Tax reliefs available for borrowing costs
Corporate income taxes
Key characteristics. Interest and other amounts payable under a loan are generally considered as a commercially justified expense and are therefore deductible for corporate income tax purposes. However, deductibility is limited by the following principles:
Arm's length interest rates.
Thin capitalisation rules.
If the debt has been provided or guaranteed by a shareholder or any other related parties, the thin capitalisation rules apply. If those rules are not respected, interest paid on debt reclassified as equity will also be requalified as a non-deductible constructive dividend and subject to corporate income taxes, as well as withholding tax. The following thresholds are applied to determine whether a portion of debt is considered as equity (the calculation is based on market values, if evidence is provided, and otherwise on book values):
100% of cash.
90% of bonds issued in Swiss francs.
85% of receivables, inventory, current assets and loans.
80% of bonds issued in foreign currencies and other movable property.
70% of other intangibles, investment in participation, operating real estate, homes and construction land.
60% of quoted shares.
50% of other shares in companies, machinery and equipment.
0% of incorporation expenses.
Finance companies must comply with a 6:1 debt-to-equity ratio.
In addition, the interest rate must be at arm's length for the other portion of the loan to be deductible (see Question 4).
Calculation of relief. Interest payments are entirely deductible, except in cases where safe harbour rules/thin capitalisation rules are not respected.
Triggering event. Interest payments are deductible as soon as they must be recorded in the financial statements according to the applicable accounting principles.
Applicable rate(s). See Question 4.
See Question 7.
Tax payable on the transfer of debt
To determine if any corporate, transfer, stamp or other taxes are payable on the transfer of a debt under a loan, the link between the parties involved must be identified. If the counterparty is a shareholder or a related party and the transfer is not considered to be made at arm's length, this may trigger income, withholding or issuance stamp tax.
Corporate income taxes
See Question 4, Corporate income taxes.
See Question 7.
Issuance stamp tax
Key characteristics. The Federal Tax Administration (FTA) levies the Swiss stamp tax on shareholders' contributions to a Swiss company, regardless of whether they receive shares in exchange. Certain transactions are exempt (for example, certain restructurings).
Triggering event. The tax is triggered when the total amount contributed exceeds CHF1 million.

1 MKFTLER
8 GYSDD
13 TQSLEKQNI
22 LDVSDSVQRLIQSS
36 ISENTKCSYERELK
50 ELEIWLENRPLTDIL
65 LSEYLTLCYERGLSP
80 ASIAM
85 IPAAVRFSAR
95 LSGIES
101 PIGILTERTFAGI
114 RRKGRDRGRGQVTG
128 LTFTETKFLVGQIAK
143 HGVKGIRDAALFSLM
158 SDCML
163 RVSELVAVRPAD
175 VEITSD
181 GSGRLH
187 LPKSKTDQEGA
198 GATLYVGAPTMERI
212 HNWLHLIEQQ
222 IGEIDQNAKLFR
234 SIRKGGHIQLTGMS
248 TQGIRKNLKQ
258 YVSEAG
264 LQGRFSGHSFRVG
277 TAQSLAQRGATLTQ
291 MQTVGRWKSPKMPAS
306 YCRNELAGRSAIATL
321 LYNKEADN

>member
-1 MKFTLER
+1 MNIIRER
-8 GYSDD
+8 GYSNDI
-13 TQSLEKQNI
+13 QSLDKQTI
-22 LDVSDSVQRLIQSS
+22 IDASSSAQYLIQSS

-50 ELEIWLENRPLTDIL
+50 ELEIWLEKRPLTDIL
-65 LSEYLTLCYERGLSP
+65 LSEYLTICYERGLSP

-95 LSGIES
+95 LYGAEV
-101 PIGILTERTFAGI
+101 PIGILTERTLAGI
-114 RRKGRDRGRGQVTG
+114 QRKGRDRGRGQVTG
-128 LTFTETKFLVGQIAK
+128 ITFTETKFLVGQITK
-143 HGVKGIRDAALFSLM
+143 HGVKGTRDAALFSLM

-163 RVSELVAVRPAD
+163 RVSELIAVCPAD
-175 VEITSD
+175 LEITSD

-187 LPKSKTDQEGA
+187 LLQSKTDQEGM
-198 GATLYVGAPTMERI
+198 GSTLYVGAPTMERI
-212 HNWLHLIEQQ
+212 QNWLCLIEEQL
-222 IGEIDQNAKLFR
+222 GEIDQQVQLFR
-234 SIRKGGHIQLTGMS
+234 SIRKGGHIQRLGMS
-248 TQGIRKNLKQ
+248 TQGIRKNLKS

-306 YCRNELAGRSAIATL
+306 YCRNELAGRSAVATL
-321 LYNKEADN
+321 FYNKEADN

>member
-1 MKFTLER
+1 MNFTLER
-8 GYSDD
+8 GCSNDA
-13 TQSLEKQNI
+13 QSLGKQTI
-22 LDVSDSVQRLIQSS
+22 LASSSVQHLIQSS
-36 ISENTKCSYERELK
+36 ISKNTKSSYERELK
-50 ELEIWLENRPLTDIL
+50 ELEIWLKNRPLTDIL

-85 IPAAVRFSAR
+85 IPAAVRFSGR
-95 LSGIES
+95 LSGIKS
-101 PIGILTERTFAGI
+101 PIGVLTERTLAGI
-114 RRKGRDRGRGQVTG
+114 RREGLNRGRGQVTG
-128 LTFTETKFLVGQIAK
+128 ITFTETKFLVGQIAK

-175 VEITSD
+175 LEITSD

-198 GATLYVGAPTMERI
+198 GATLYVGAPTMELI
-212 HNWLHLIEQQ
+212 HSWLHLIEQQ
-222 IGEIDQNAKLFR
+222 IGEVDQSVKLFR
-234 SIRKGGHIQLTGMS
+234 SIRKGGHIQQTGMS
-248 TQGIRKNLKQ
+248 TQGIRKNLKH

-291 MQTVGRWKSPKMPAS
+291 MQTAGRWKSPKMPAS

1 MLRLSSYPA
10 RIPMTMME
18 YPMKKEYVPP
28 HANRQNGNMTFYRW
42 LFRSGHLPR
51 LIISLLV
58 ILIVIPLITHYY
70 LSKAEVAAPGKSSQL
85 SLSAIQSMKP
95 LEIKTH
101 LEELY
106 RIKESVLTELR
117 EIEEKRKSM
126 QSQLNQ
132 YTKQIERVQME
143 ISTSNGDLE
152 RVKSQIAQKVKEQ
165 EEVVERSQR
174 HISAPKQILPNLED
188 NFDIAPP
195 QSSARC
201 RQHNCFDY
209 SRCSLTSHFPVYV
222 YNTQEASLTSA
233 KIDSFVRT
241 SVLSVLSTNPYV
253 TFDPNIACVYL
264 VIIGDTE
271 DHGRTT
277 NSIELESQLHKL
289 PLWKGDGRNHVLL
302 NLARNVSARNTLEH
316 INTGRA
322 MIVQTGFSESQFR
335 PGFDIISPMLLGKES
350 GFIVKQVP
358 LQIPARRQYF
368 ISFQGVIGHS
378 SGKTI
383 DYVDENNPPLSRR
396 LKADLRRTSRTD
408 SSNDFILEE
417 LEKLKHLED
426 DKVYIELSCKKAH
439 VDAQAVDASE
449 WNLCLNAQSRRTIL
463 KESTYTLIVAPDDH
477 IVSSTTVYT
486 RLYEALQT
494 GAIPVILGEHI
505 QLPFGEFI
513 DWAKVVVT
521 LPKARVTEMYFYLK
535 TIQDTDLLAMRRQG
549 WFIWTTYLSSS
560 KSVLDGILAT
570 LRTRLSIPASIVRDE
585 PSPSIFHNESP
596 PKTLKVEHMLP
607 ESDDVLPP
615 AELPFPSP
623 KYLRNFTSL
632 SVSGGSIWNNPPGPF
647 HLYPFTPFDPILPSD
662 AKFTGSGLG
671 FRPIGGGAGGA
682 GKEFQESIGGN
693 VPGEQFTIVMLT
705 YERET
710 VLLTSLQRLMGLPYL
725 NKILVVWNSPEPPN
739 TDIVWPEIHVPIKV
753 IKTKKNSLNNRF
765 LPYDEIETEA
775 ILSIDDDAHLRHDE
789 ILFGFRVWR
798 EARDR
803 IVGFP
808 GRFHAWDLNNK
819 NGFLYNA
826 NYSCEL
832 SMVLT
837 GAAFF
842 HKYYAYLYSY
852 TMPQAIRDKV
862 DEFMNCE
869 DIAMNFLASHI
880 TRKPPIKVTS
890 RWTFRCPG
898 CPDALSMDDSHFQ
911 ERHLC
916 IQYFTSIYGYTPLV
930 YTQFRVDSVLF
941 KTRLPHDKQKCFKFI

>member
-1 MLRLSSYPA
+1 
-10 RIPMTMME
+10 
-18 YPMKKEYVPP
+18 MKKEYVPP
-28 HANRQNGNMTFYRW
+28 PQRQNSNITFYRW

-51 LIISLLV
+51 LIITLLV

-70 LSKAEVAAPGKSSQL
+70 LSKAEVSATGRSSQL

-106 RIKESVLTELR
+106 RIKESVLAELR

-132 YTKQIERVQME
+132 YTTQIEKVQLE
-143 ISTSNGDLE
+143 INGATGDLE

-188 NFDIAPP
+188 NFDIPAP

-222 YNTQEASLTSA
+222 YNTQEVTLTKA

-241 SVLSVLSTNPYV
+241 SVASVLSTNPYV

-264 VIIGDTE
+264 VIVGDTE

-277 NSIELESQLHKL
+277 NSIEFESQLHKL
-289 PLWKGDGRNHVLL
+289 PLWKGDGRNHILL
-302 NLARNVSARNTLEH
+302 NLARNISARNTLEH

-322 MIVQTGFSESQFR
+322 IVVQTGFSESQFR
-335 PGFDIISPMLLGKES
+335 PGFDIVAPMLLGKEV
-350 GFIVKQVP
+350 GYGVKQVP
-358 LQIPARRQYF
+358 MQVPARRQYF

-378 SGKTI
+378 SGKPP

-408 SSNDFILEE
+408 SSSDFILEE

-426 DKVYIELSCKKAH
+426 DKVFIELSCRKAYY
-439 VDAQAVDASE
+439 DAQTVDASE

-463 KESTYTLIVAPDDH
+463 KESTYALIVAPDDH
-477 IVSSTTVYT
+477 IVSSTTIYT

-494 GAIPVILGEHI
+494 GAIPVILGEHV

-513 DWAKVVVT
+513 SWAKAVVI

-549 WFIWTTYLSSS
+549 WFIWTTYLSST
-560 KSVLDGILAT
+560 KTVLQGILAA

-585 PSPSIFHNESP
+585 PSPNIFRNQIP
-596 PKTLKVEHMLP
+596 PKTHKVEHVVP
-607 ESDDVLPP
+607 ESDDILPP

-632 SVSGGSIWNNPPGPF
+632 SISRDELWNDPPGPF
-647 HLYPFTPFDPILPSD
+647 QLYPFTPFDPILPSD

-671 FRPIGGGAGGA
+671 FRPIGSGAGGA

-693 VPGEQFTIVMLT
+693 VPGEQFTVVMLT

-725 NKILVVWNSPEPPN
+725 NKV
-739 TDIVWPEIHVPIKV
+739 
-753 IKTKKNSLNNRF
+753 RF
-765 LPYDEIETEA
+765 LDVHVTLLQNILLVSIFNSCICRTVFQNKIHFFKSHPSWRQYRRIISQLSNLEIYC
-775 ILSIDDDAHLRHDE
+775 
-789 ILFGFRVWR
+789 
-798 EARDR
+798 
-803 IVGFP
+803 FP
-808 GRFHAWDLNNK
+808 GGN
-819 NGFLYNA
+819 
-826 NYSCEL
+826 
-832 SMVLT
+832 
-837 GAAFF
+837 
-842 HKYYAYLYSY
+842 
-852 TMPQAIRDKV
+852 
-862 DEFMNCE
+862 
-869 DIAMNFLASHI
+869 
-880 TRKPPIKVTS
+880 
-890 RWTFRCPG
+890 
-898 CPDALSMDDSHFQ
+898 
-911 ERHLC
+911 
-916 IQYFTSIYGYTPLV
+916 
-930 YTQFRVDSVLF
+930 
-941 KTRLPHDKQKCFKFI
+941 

Liable party/parties. The tax is payable by the company to which the contribution is made.
Applicable rate(s). The rate is 1% of the total amount contributed exceeding the exempted amount of CHF1 million.
When withholding tax applies
In principle, interest payments under a loan are not subject to withholding tax. However, such payment can be requalified for tax purposes as constructive dividends and be subject to Swiss withholding tax if both:
The loan agreement has been concluded between a Swiss resident company and a related party (for example, a shareholder).
The interest rate is too low or too high.
As for corporate income taxes, the withholding tax will be calculated on the basis of the difference between the interest rate paid and the interest due according to the administrative guidelines (see Questions 4 and 5).
If interest or any other payments under a loan is qualified as a constructive dividend, the withholding tax must be declared through an official form and paid within 30 days after maturity of the interest payment.
In addition, interest paid under a bond issued by a Swiss resident company is subject to Swiss withholding tax (see Question 8). However, to determine if the threshold of participants necessary to qualify as a bond has been reached, affiliated parties to which the bond has been issued do not count, subject to certain conditions.
Applicable rate(s) of withholding tax
The applicable rate is 35%. A partial or full refund is available if the requirements in the Swiss Withholding Tax Act are met or under an applicable double tax treaty. Depending on the circumstances, it may be possible to only declare the withholding tax due on the constructive dividend, rather than paying it.
Exemptions from withholding tax
Generally, no withholding tax applies on interest payments under a loan, unless in the cases mentioned above.
There are no particular tax issues arising on the provision of a guarantee. However, a guarantee may lead to a limitation of interest deductibility (see Question 5). Debts that have been provided or guaranteed by related parties may be requalified as equity according to the thin capitalisation rules. Consequently, interest on the portion of debts considered to be equity will be: